With the clubs being very popular, students walking by were excited to see Albone’s SPANA shirt, but today, the animal welfare educators had an important task with teachers. Over a two-week period from June 9-18, Albone, Itle-Clark and Aklilu led first-level professional development workshops toward an International Humane Education Certificate in the three towns of focus.
Some sessions — including their opening workshop based on the “five freedoms for animals” — the compact of rights for domestic animals, including freedom from hunger or thirst; freedom from discomfort; freedom from pain, injury or disease; freedom to express normal behavior; and freedom from fear and distress — were meant to improve the teachers’ understanding of animal’s needs and basic welfare principles. They learned its application not only to working equids but to street dogs and exotic wildlife in Ethiopian zoos and in the wild. To illustrate the power of humane-themed literature in helping students to understand the perspective of animals, in particular elephants victimized by poaching throughout the continent, Itle-Clark demonstrated a lesson using the children’s book, "Little Elephant Thunderfoot," which chronicles an elephant family’s mourning following the killing of its matriarch.
Another main goal of the workshops was to build an understanding of modern teaching methods for curricula and club activities with a group used to a very traditional and didactic approach. “The role of critical thinking in building empathy and academic success was something of a novel concept,” said Itle-Clark. “But to be effective and have a lasting impact, students must decide on their own, with teacher prompting and guidance, that being respectful and responsible is the right thing. It was heartening to see the teachers begin to understand this during our time with them.”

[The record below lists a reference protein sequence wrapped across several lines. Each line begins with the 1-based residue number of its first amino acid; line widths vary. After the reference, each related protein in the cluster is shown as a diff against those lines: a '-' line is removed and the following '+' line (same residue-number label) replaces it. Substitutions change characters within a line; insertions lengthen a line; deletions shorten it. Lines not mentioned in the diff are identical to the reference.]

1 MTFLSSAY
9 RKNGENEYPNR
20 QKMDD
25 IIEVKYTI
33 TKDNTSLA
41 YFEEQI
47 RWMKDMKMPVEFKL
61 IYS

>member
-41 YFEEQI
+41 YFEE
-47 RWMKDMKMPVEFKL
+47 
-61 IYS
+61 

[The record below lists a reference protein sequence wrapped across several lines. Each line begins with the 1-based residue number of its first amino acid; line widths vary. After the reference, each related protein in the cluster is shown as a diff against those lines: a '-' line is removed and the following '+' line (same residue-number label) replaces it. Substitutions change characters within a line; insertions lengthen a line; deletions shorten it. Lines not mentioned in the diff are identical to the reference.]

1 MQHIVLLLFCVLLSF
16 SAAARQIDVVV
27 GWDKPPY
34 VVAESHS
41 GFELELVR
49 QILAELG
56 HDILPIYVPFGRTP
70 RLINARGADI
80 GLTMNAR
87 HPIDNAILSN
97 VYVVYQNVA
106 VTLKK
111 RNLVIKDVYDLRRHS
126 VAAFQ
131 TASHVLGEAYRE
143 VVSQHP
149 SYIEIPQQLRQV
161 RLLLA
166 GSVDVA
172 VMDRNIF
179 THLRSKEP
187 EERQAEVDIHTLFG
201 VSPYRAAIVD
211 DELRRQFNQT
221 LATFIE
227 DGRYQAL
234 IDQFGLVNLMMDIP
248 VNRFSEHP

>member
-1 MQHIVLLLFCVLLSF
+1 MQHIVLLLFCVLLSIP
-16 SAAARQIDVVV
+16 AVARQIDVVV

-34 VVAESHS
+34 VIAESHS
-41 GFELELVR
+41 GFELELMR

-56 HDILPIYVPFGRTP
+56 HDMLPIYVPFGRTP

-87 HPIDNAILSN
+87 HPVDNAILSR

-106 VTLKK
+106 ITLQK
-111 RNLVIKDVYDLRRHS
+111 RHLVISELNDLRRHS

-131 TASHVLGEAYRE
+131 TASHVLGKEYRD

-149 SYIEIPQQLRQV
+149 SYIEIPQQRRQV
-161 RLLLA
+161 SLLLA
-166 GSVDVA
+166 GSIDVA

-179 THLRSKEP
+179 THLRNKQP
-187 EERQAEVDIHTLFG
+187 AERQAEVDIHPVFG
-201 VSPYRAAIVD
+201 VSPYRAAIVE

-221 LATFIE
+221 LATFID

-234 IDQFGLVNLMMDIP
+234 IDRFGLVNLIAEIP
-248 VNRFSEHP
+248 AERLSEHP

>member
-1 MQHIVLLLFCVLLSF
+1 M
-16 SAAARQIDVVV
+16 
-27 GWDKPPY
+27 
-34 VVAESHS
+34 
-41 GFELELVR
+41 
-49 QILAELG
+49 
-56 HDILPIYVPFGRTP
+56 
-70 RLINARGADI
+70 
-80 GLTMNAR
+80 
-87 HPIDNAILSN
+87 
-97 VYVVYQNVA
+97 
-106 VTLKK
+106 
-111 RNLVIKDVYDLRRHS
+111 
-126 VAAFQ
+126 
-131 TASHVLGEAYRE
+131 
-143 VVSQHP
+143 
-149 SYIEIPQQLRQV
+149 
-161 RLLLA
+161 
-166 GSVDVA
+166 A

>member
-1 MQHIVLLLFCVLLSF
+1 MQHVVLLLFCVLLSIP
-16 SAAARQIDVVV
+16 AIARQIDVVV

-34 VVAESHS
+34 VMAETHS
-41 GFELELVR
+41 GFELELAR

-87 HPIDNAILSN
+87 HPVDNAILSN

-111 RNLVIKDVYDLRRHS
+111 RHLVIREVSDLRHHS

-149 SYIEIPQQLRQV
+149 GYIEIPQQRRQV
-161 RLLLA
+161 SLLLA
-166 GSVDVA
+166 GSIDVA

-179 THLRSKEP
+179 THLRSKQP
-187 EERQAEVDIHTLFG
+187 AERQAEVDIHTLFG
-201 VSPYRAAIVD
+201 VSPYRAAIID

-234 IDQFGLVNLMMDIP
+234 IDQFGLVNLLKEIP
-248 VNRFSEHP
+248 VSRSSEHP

In addition, Itle-Clark showed teachers how to construct humane lessons that involve the three domains of learning to meet the different learning styles of their students: cognitive (thinking), affective (emotional) and psychomotor (physical) or head, heart and body. Teachers not only understood the concepts, they embraced them. “Ethiopia is an ancient country and its people are justifiably proud of its heritage,” said Albone. “But it is also a country full of young forward-looking people, and it is developing fast. There is a real appetite for modernisation and the introduction of this course is therefore very timely.”
At the end of the two-week period, 75 teachers had earned certificates for completing 15 hours toward the first-level professional development course for their International Humane Education Certificate (ICHE). Albone, Itle-Clark and Aklilu also received high marks from teachers and Bureau of Education officials in attendance, who thanked them for the instruction in good pedagogy that was much-needed in their schools. Second and third-level courses to reinforce the instruction will be held later this year and enable the educators to earn the award of the ICHE. If the first phase is any measure, the training is on track to reach the high bar that Albone has set for it: “It has the potential to improve [not only] the care of millions of animals, [but] the lives of the people who depend on them.”